Queen’s 3MT turns 3
by Sharday Mosurinjohn
31st March 2014
The third year of Queen’s Three Minute Thesis Competition saw two heats with twenty competitors from sixteen different fields across campus. Among those to be represented in the finals are Biology, Education, History, Clinical Psychology, Gender Studies Geological Engineering, Kinesiology, and Mechanical & Materials Engineering (Biomechanical).
Heat 1 finalists - (L-R with Dr Brouwer): Mike Best, Mary Chaktsiris, Hayley Roberts, Paul Vernon
Mike Best, a PhD student in Clinical Psychology will be presenting his talk on “Neurophysiological Biases Towards People with Schizophrenia” again in the upcoming finals. His take at this point is that “the 3 Minute Thesis has been a great experience so far” and it’s one that he “highly recommends.” For him, the 3MT is “a great opportunity to disseminate your research to a multi-disciplinary audience who may never have come across your research without this forum.” The fun facts Best takes away cover “topics as wide ranging as World War I history, to the nervous system that exists in the gastrointestinal tract, to flies that have sperm hundreds of times the length of a human’s.”
In preparing for the 3MT, says contestant Michelle van der Pouw Kraan (MASC student, Geological Engineering) it was “challenging to 'translate' words I use everyday into words that everyone can understand. It makes you realize how much jargon there is in your research field.” van der Pouw Kraan’s presentation, with the enigmatic title “Rock Uncertainty and the Mona Lisa” gave a snapshot of her research on tunneling through rock. In the past, when friends and family have asked van der Pouw Kraan what she studies, she recalls she has found it difficult to explain, but “now I have an answer!” she exclaims.
Fellow competitor Hayley Roberts (M.Sc Candidate Biology) agrees that speaking in front of a diverse crowd is one of the best ways to “help you get a grasp on what your research is all about.” Roberts decided to enter 3MT because she had been concentrating so much on her study methods for the upcoming field season, that she wanted to “revisit the core of what [her] thesis was about.” She found that condensing her research—which her talk title “What’s Life Without a Little Risk?” might not have given away was actually on the breeding cycles of female temperate frogs in Eastern Ontario—into just 3 minutes was “incredibly difficult but very rewarding.”
It was finding a way to “tell the ‘story’” of her thesis that most helped Lorraine van Zon (M.Ed. candidate), polish her presentation skills. Offering a succinct version of her project on practical ways of maintaining the cognitive abilities of older adults “has been a great way to prepare” for delivering the full treatment in her upcoming oral defense.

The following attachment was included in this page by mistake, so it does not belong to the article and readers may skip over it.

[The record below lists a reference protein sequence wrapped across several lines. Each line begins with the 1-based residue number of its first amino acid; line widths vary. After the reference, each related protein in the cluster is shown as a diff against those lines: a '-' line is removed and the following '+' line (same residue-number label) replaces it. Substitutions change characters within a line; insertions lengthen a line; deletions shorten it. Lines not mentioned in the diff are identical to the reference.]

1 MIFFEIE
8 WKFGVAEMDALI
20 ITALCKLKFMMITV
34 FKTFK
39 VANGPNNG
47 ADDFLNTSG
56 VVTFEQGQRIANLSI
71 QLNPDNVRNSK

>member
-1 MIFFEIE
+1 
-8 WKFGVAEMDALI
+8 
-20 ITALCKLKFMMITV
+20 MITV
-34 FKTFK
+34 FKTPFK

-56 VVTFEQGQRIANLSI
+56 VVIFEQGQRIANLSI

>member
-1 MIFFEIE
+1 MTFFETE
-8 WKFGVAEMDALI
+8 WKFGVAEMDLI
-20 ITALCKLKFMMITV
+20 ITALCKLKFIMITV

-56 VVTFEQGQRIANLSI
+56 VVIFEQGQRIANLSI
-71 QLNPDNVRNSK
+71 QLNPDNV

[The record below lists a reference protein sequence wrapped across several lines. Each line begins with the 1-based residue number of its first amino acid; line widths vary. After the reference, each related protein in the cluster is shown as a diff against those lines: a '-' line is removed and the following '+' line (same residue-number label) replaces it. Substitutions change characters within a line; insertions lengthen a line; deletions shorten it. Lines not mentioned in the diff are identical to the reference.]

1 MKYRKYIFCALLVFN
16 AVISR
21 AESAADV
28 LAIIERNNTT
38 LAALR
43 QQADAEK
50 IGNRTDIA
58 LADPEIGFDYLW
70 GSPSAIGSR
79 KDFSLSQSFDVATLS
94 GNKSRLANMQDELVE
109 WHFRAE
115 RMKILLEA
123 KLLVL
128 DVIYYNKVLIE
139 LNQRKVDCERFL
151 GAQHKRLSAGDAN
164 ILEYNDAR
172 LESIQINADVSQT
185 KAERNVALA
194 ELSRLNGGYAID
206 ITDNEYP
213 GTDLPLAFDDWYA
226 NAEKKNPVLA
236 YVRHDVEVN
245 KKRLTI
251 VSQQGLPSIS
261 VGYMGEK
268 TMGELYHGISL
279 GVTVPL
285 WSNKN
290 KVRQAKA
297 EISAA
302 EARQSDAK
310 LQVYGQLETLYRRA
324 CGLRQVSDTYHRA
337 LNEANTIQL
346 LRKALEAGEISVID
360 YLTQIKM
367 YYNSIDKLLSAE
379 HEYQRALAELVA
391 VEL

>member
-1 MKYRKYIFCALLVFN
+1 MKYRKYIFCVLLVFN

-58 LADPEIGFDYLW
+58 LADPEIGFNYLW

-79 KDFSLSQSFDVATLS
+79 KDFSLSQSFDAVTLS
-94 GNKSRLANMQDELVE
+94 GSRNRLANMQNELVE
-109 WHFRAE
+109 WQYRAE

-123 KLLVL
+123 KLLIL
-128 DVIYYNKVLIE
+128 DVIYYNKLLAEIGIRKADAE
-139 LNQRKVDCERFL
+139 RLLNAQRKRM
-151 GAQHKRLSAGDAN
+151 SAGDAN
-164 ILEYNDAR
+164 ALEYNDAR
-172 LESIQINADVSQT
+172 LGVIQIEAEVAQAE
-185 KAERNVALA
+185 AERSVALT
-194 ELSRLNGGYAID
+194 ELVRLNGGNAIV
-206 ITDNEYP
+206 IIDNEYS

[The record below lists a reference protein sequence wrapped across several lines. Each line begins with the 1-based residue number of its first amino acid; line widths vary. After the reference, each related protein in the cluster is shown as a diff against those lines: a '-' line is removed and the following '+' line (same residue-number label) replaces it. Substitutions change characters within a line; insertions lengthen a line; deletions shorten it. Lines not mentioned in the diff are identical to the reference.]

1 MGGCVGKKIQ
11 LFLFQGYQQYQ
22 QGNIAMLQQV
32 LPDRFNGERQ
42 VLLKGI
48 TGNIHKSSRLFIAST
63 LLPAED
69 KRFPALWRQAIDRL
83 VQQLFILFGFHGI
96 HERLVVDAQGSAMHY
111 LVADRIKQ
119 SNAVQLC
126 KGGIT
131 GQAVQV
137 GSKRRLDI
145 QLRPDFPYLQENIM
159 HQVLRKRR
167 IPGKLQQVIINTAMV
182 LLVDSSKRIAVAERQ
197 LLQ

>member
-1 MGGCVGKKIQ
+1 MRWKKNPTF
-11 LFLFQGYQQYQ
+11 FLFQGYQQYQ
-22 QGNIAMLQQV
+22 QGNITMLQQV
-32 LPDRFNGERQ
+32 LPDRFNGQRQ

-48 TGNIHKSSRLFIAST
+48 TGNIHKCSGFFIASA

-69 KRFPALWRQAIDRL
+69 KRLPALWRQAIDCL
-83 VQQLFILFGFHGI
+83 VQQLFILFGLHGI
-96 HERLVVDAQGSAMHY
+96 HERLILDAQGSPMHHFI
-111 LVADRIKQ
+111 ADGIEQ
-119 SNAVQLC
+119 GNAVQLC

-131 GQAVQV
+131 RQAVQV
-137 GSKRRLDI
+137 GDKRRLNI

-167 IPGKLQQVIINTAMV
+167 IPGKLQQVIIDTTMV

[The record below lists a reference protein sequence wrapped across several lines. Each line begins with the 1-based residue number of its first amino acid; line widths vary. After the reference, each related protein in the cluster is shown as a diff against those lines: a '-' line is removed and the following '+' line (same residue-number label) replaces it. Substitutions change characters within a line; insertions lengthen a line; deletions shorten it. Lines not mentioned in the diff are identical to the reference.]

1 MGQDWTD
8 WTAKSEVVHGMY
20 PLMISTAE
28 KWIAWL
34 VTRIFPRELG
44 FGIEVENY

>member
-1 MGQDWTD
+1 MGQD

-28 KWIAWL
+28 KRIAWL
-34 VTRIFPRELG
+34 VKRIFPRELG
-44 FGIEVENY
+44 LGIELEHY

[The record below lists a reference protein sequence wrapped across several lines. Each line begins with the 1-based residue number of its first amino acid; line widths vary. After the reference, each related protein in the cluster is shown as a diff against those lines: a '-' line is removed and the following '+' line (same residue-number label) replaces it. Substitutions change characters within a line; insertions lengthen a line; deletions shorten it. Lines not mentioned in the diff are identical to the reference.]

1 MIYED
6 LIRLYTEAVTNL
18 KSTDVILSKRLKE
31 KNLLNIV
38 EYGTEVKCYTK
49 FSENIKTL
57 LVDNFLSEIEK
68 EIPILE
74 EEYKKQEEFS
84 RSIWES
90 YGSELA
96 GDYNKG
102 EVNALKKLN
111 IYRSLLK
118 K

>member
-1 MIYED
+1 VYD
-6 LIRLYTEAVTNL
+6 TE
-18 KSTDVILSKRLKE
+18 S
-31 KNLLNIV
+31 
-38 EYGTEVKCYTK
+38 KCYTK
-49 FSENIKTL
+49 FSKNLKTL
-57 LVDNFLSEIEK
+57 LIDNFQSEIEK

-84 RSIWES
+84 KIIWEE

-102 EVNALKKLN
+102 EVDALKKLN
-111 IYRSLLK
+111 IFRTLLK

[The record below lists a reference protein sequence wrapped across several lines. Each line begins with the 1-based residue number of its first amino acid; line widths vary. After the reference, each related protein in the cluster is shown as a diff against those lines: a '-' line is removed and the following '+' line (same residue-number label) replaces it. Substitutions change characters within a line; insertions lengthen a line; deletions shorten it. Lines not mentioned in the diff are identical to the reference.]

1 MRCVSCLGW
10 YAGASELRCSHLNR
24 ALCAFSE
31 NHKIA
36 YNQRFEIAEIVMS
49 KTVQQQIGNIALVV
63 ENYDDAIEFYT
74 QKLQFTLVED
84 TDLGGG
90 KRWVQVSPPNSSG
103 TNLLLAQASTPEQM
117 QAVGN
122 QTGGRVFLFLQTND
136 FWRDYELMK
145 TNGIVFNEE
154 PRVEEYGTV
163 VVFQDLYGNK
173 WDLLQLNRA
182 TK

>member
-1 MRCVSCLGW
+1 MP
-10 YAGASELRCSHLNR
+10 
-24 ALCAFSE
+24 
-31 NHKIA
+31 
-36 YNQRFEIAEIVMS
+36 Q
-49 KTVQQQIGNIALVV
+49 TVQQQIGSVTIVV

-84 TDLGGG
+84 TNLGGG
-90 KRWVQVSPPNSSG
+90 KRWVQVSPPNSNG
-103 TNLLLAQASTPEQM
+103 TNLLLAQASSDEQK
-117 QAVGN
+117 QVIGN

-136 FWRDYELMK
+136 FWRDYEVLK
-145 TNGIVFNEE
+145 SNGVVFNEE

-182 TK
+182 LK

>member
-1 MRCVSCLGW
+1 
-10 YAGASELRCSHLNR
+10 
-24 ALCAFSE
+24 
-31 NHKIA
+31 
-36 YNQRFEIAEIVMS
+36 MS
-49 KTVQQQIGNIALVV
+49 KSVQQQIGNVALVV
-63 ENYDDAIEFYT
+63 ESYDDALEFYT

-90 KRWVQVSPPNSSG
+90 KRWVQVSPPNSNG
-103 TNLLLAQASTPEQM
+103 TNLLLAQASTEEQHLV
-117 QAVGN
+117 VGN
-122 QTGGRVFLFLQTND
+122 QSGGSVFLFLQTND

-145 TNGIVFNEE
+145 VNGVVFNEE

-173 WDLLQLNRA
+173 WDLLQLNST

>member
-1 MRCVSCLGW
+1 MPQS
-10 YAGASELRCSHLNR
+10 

Heat 2 finalists (L-R with Dr McAuley): Michelle van der Pouw Kraan, Lorraine von Zon, Jasmin Ma, Sima Zakani
Michelle van der Pouw Kraan adds that “For future competitors, I think the hardest part is to not let nerves get in the way. Being judged and timed at the same time, I tried to remember at certain points in my speech where I was supposed to be time-wise, so at least, I could cut out the timing factor.” If you’re thinking about entering next year, consider this advice from finalist Mary Chaktsiris (PhD Candidate, History), too: “to keep my presentation under 3 minutes I focused on the central ideas that drive my research forward and connect it to the world around us.” For her, this meant emphasizing the poignant fact that “history is not only about the past; history is also about how we continue to shape our futures.”
And if any of these projects have piqued your curiosity, you can find out more about them and other fascinating research on Wednesday April 9th, 2014, at 5pm in Kinesiology room 101. The top ranking presenter will go on from there to the Ontario-wide competition to be held at McMaster University (Hamilton, ON) on Thursday April 24th, 2014 at 3.00pm.
- Front row Judges - Dr Carlos Prado, Dr Georgia Fotopoulos, Dr Duncan Hunter, Dr Zsuzsa Csergo
- Behind students - Mike Best, Sanchari Sur, Mary Chaktsiris, Hayley Roberts, Kurosh Amoui Kalareh, Ralph Yeung, Paul Vernon, Wei Yan, Shuai Xu, Fang Zhang
Photo right (L-R): Jasmin Ma, Ryan Dhillon, Joshua Alpern, Raya Assan, Michelle van der Pouw Kraan, Mandy St.Rose, Sima Zakani, Lorraine von Zon, Nancy Owen (judge), Dr Stephane Courteau (judge), Dr Tara MacDonald (judge), Edward Thomas (Judge), Tyler Nash, Ian Gilchrist